In the last few years, Nettheim has gone from directing episodes of Doctor Who, to Australian medical drama Doctor Doctor. Other shows on Nettheim’s CV include Broadchurch, Line of Duty, Ash vs Evil Dead, and local series Jack Irish and Tidelands, to name but a few.
Currently, he’s busy preparing Foxtel’s courtroom drama The Twelve, starring Sam Neill, Marta Dusseldorp, Kate Mulvaney, Damien Strouthos and Brooke Satchwell.
His latest series, for HBO MAX, BBC and Stan, The Tourist, stars Jamie Dornan (Fifty Shades of Grey, upcoming Belfast) as a tourist who finds himself on the run in the outback and Danielle Macdonald (Patti Cake$) as a kooky cop on the case.
We spoke to Nettheim about The Tourist, his varied career, working with actor Jamie Dornan and his remembrances of making The Hunter, one of the key Australian films of recent eras.
What got you interested The Tourist?
“I’ve done a lot of TV work in the UK over the years. I met with the company Two Brothers before on other projects. I’ve been a really been a big fan of their series The Missing. They’re also the producers of Fleabag. So, it was a great opportunity for me to be able to consolidate my Australian roots and Australian side of my career with the British side of my working life.
“It was interesting having two British writers who’d never been to Australia, writing their take on a story that fundamentally takes place in Australia, but is all through the perspective of a British character who’s an outsider. Seeing our country through the perspective of British people, British writers, British lead actor… It was exciting to work on home soil on what was an international production with high ambitions and large scale and the best budget.”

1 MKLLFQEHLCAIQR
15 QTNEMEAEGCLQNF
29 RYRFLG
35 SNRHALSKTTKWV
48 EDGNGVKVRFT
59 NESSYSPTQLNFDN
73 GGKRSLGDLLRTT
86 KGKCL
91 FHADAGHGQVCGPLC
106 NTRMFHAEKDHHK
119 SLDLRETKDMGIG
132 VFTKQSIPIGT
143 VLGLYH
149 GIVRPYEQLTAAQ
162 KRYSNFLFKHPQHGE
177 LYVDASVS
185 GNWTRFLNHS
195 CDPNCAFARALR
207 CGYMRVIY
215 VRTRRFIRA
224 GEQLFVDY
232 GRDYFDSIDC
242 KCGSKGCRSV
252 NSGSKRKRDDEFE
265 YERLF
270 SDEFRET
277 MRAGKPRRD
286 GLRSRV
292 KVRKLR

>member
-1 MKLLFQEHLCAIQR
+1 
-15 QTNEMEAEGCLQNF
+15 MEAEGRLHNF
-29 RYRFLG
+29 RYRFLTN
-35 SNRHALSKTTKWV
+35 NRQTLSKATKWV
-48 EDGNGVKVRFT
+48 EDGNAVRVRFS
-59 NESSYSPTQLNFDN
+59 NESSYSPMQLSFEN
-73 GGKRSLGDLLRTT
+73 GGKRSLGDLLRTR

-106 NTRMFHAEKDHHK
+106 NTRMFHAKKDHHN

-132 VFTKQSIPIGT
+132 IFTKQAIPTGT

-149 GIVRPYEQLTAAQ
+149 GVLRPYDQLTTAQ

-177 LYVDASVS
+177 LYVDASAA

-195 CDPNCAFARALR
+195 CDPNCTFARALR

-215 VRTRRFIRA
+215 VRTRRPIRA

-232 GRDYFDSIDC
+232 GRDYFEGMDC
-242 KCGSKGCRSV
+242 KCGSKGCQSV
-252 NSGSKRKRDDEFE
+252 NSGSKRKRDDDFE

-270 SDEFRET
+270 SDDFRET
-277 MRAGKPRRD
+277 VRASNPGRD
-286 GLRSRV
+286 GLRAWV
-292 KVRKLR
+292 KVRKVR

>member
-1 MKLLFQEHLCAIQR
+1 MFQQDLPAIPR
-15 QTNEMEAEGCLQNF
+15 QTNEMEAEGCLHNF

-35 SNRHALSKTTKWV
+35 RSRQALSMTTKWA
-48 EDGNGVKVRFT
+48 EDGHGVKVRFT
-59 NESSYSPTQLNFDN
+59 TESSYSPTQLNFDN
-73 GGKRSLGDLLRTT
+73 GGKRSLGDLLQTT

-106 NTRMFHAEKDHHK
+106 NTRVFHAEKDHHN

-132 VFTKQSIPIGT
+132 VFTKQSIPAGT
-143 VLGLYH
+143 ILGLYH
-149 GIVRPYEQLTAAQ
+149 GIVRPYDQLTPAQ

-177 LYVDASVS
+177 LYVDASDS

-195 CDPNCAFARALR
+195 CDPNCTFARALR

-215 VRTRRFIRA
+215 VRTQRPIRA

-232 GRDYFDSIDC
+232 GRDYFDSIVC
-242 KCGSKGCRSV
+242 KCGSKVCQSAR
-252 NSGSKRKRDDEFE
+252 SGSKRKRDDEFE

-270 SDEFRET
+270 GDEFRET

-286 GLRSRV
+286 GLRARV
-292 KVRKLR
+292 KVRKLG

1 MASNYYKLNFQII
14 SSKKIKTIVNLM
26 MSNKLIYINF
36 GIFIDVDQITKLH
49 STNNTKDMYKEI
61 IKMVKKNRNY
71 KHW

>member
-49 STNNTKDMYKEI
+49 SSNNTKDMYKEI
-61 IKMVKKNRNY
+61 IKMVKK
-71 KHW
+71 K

On The Tourist, did you face many challenges with COVID hitting at the same time production started?
“The Tourist came about after the industry had been largely shut down for the better part of twelve months. In the six months before that, I’d done an episode of Doctor Doctor in Sydney, and that was all. The Tourist was meant to have started a year earlier and got put on hold because of COVID, just before UK crew came out to Australia. I think they literally had already started pre-production. So that got put on hold. By the time it started up again, protocols were in place. So, there was a lot of mask wearing and check-ins and as a crew, we kept pretty isolated together. We were out in the Flinders Ranges. We had to be very, very thorough, and also because when you’re shooting a TV show you’re very much in the public eye, and when you’ve got a big-name actor like Jamie Dornan, you’re gonna attract press and paparazzi. So, we had to be super careful that we were following the protocols that had been put forward by the South Australian government.
“I’d say the biggest impact of COVID for me, looking back, was that when I go and shoot in London, my family live back here in Sydney, so usually months will go by without us being able to see each other. And with the job in South Australia, I was looking forward to being able to get home every couple of weeks or to bring the family over for school holidays. We were all set to do that and then Delta kicked in, so no more interstate travel. So, in the end, I was away from family and home for as long as I would’ve been if I’d been over in London doing a job.”
What was Jamie Dornan like to work with and how did that casting come about?
“Jamie was cast in the show before I came on board. There were two blocks of The Tourist, six episodes. The first three episodes were directed by Chris Sweeney, who’s a British director. I directed the second lot of episodes, so, I was the Australian contingent. Jamie and some of the leads had already been cast when I came on board. And then I got to cast a good handful of local players who were unique to the episodes I directed.
“I think Jamie was really happy to be there. He moved his family to South Australia, put his kids in school in Adelaide and I think was quite happy to be out in Australia and away from the pandemic in Europe that was kind of affecting things much more severely at the time than here. He was entertaining company. He was really easy to get on with, he had good stories to tell, and I think he brought a lot to the project and he’s very talented.”